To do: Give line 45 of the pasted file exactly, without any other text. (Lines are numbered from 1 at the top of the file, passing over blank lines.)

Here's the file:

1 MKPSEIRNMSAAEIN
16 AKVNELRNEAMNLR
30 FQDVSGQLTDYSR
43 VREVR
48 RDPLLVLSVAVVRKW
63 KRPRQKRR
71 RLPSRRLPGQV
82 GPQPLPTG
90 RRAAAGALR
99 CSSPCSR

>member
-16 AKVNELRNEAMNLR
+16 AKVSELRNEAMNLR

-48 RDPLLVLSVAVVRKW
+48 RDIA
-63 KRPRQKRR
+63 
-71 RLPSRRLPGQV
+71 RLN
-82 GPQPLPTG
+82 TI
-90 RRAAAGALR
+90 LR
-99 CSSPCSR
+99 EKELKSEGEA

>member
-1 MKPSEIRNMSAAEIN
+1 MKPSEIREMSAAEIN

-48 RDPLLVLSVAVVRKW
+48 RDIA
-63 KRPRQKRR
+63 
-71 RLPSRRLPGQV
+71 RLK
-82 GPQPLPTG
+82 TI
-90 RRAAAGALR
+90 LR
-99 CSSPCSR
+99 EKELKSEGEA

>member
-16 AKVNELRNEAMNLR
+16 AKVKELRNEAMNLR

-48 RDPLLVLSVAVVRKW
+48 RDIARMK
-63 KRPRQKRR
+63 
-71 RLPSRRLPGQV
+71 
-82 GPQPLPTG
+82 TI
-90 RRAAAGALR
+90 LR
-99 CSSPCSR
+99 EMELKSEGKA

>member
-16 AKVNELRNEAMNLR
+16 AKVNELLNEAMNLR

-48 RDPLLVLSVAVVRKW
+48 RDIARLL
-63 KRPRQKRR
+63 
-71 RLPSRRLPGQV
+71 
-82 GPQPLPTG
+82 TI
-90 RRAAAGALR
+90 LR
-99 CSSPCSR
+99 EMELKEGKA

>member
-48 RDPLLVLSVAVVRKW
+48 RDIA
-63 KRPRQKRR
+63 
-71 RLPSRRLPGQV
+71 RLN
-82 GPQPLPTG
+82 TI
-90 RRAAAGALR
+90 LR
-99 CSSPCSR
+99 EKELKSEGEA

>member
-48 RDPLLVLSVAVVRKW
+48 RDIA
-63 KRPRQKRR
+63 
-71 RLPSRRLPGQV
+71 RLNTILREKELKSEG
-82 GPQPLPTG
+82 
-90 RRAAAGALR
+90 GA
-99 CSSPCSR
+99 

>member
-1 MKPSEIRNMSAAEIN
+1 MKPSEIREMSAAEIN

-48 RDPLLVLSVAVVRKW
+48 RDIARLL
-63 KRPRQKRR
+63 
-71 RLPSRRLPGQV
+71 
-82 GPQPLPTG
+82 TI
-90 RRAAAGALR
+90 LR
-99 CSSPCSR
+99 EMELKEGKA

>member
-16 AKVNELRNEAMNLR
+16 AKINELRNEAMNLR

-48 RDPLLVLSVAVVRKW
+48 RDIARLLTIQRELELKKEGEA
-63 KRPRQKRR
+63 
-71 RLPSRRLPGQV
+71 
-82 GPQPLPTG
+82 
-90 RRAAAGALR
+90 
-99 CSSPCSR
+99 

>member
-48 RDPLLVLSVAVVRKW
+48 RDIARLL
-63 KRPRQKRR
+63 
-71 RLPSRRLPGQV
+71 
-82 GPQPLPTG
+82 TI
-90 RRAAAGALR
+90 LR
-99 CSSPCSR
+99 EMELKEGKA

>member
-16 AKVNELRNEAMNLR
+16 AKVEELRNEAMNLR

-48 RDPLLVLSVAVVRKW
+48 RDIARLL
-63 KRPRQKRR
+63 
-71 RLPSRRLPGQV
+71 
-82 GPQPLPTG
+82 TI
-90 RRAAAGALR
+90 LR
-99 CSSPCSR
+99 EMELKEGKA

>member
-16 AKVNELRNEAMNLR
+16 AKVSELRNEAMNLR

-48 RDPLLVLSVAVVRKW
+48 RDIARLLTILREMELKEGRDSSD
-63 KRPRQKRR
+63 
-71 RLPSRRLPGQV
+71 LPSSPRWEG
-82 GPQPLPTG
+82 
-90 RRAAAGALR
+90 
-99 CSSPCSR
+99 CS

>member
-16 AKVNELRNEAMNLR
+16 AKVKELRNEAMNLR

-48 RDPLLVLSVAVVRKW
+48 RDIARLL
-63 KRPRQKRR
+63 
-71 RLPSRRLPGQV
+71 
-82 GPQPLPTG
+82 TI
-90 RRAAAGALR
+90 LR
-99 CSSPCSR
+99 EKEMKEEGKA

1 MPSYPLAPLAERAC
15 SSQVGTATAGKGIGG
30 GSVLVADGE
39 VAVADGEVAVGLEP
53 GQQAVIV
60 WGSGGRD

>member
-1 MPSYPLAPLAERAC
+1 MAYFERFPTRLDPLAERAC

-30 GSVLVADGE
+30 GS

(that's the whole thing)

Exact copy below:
+48 RDIARMK